Scow No. 2 (b)
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By The Numbers
Lives Lost
Depth (ft)
Final Voyage

"The worst smash up that ever occurred in the canal took place Tuesday evening when one of the big Pankratz scows, stone laden, crashed into some piling, stove a hole in her bow and sank squarely across the channel, putting complete stop to further traffic in this waterway for the next three days. The Duncan City left port about 5 o'clock Tuesday evening with barge No.2, laden with 150 cords of stone, in tow and bound to Whitehall, Michigan." Door County Advocate 11/24/1900.

The owner of the scow and the stone, Pankratz Lumber, was notified of the situation and given until noon the next day to remove the wreck and stone blocking the channel. Tthe decision was made to let the government do the work. Thursday morning saw dredges No.1 and No.2 removing the stone from the deck of the scow. A diver was engaged to inspect the wreck who reported that the only damage was a hole in the bow and it was thought that when the stone was cleared off the wreck it would float again and could be taken to the shipyard for repairs.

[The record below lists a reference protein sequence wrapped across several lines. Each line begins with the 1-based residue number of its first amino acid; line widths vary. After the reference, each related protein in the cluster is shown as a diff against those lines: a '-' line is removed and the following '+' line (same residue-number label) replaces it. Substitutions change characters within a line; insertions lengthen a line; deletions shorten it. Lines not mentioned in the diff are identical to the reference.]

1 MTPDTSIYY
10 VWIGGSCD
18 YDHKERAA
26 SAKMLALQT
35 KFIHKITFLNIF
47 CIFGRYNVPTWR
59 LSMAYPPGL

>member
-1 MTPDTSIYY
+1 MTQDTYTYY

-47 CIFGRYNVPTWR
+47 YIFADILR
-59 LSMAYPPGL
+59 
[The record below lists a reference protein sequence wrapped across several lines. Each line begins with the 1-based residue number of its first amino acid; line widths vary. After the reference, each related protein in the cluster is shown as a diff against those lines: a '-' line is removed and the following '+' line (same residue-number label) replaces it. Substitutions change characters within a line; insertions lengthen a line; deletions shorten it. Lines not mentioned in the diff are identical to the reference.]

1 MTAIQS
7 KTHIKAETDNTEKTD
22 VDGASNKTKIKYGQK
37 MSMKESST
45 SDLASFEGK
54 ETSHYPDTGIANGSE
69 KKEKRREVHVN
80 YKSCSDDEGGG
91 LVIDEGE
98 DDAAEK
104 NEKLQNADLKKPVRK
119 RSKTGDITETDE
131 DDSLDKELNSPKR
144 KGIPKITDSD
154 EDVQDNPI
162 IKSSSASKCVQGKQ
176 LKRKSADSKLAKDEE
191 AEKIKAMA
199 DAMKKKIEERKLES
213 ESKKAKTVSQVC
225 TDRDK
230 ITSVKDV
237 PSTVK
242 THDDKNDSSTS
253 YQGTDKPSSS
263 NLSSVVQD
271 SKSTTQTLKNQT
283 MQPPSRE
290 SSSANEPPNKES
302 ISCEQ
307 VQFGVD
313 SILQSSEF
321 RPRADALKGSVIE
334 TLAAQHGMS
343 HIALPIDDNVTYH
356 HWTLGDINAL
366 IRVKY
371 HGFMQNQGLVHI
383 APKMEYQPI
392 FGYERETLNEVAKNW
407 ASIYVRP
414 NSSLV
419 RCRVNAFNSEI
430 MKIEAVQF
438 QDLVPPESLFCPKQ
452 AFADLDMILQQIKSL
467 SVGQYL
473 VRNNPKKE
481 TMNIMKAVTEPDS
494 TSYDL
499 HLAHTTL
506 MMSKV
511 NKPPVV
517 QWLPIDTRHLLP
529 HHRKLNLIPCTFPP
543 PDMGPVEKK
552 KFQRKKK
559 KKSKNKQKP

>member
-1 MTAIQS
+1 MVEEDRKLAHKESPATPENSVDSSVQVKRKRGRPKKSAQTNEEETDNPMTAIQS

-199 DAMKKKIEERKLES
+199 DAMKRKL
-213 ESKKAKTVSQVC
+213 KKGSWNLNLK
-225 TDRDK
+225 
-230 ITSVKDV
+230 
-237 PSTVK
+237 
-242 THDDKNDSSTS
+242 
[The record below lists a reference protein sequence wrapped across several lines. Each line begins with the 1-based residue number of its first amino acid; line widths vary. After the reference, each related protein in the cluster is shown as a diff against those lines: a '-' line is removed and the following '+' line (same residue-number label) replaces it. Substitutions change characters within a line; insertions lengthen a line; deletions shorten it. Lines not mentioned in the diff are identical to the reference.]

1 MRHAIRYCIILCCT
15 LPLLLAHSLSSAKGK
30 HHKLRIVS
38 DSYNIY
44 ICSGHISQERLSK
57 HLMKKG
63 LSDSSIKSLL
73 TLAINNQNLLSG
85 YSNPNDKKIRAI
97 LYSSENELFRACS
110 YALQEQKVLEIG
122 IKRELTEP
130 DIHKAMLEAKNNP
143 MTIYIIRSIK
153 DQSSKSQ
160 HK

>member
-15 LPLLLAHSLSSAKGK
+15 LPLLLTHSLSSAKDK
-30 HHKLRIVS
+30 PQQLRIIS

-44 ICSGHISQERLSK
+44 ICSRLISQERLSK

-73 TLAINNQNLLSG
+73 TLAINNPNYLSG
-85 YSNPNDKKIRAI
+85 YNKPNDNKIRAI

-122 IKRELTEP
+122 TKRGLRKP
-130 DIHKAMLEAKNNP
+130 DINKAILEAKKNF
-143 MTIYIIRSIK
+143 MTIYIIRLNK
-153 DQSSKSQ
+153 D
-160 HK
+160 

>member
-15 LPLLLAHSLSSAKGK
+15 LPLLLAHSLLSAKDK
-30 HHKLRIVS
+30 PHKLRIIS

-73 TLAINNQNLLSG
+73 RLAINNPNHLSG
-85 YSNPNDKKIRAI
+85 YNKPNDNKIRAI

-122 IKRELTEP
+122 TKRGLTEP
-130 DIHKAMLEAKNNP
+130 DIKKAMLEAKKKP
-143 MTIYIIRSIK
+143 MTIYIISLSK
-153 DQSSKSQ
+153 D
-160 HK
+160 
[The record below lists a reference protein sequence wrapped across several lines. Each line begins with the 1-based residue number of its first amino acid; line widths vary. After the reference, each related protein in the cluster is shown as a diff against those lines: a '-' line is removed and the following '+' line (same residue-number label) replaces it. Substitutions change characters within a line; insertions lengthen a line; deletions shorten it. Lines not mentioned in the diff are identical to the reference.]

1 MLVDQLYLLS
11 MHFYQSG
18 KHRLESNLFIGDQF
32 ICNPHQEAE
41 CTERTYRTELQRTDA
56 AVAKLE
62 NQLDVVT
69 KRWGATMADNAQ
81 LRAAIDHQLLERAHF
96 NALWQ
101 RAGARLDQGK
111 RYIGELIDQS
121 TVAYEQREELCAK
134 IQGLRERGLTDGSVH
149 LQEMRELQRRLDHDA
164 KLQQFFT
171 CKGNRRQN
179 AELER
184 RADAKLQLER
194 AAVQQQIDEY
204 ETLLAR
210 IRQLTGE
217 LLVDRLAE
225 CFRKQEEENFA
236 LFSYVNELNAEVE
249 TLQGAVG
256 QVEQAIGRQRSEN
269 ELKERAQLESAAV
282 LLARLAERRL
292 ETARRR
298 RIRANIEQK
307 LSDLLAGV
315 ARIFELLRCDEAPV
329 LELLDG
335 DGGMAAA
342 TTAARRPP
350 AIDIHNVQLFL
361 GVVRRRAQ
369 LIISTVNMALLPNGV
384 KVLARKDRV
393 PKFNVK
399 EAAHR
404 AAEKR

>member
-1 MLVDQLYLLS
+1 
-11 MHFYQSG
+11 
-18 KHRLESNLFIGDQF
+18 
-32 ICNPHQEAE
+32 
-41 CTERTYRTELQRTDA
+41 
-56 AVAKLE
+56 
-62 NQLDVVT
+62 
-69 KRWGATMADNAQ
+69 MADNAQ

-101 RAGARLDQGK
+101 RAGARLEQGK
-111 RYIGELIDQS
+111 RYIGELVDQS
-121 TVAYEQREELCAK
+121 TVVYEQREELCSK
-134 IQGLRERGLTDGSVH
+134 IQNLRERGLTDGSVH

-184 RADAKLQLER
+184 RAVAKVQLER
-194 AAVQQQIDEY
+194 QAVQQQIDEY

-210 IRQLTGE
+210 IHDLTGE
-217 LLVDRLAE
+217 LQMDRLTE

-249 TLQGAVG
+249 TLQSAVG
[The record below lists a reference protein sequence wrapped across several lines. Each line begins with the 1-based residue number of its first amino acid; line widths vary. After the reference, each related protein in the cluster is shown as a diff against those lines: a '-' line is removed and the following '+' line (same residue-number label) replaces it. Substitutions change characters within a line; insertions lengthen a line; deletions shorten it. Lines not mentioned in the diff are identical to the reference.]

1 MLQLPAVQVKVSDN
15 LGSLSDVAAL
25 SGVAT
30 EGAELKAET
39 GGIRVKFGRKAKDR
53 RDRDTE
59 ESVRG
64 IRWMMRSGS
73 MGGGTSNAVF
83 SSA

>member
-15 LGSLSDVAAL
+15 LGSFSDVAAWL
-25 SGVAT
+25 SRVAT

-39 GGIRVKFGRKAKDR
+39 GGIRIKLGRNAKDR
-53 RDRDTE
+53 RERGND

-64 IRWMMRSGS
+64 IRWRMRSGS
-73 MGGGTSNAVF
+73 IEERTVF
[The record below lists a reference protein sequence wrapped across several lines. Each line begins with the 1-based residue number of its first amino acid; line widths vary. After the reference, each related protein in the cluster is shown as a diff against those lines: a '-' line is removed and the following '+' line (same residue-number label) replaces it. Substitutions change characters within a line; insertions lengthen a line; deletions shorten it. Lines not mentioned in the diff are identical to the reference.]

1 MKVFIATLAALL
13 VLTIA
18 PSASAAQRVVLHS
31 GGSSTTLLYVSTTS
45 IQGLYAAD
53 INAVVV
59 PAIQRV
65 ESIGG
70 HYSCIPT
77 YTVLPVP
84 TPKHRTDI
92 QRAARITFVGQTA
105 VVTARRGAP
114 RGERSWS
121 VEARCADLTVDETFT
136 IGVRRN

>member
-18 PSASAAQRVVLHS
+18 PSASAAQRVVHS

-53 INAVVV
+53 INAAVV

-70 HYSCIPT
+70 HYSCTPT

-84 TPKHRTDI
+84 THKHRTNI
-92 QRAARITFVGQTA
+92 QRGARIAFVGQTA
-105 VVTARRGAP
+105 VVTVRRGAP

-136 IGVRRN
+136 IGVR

"...It was expected by those having the work in hand that when the stone had been removed from the decks of the scow the craft would float...the decks were entirely freed of the stone by Saturday afternoon. But she failed to come up... On Sunday Diver Isabel was called on to make another examination. He reported that the boat had been badly wrenched and had settled amidships. It was then decided to blow her up with dynamite and the work of destruction was begun the first thing Monday morning...The dredges also assisted in tearing the craft up to pieces, and as fast as this was done the tugs pulled the debris out in the lake, where it drifted on the beach or went out on Old Michigan. By Tuesday evening there was nothing left of the scow but the bottom and the next day this had also been removed. Part of the stone were also dredged up, placed in dump scows and taken out in the lake and dumped...The loss of the scow is total, there of course being no insurance. She was valued at about $7,500, being one of the new scows built by Rieboldt & Wolter for the Pankratz Lumber Co., and which was launched at the shipyard last June." Door County Advocate 12/01/1900.
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